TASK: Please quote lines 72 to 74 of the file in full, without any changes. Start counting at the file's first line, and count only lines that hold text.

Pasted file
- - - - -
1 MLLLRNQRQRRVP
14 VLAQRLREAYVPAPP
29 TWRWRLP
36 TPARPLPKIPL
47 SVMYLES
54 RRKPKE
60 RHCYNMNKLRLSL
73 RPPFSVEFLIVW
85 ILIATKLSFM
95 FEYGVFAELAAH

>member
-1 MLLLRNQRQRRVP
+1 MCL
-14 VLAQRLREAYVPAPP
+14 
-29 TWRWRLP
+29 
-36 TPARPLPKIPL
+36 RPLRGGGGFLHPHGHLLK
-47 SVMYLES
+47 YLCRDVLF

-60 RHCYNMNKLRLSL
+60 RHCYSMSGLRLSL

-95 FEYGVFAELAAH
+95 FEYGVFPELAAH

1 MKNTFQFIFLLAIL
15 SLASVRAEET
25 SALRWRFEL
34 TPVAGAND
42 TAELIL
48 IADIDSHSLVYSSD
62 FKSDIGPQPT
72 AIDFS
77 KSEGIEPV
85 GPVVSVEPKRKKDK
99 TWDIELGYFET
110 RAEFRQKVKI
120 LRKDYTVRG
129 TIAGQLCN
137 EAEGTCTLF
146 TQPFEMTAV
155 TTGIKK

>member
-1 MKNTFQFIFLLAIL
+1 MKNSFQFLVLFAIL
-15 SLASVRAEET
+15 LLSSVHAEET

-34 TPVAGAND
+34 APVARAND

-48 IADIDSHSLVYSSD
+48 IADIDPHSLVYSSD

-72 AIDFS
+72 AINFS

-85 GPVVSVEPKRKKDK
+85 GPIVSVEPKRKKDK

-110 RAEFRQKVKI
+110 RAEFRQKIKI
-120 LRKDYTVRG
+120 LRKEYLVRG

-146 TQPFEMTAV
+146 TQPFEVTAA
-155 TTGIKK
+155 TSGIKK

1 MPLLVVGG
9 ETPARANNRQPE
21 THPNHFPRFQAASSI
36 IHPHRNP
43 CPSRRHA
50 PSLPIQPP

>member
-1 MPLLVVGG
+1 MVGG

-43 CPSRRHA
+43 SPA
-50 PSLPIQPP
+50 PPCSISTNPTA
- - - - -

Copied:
+1 MVGG

-43 CPSRRHA
+43 SPA